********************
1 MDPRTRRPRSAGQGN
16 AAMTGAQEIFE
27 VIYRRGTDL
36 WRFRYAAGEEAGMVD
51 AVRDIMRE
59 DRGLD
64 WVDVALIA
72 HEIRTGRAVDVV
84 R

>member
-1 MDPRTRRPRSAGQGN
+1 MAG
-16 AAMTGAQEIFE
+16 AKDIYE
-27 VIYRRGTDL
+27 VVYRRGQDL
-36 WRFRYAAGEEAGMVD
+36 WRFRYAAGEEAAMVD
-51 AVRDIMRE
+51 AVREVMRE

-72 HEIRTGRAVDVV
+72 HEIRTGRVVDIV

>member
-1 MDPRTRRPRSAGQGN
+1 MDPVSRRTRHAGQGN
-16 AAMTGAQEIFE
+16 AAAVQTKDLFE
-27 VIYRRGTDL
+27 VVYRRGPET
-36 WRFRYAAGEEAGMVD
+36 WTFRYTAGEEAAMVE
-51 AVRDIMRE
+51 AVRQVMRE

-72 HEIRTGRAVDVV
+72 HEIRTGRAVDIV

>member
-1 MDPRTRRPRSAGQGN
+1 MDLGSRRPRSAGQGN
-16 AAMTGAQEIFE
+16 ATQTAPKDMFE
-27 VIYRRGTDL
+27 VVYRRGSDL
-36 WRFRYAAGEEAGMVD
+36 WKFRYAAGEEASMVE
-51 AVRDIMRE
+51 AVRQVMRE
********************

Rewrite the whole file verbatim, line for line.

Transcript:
1 MDPRTRRPRSAGQGN
16 AAMTGAQEIFE
27 VIYRRGTDL
36 WRFRYAAGEEAGMVD
51 AVRDIMRE
59 DRGLD
64 WVDVALIA
72 HEIRTGRAVDVV
84 R

>member
-1 MDPRTRRPRSAGQGN
+1 MAG
-16 AAMTGAQEIFE
+16 AKDIYE
-27 VIYRRGTDL
+27 VVYRRGQDL
-36 WRFRYAAGEEAGMVD
+36 WRFRYAAGEEAAMVD
-51 AVRDIMRE
+51 AVREVMRE

-72 HEIRTGRAVDVV
+72 HEIRTGRVVDIV

>member
-1 MDPRTRRPRSAGQGN
+1 MDPVSRRTRHAGQGN
-16 AAMTGAQEIFE
+16 AAAVQTKDLFE
-27 VIYRRGTDL
+27 VVYRRGPET
-36 WRFRYAAGEEAGMVD
+36 WTFRYTAGEEAAMVE
-51 AVRDIMRE
+51 AVRQVMRE

-72 HEIRTGRAVDVV
+72 HEIRTGRAVDIV

>member
-1 MDPRTRRPRSAGQGN
+1 MDLGSRRPRSAGQGN
-16 AAMTGAQEIFE
+16 ATQTAPKDMFE
-27 VIYRRGTDL
+27 VVYRRGSDL
-36 WRFRYAAGEEAGMVD
+36 WKFRYAAGEEASMVE
-51 AVRDIMRE
+51 AVRQVMRE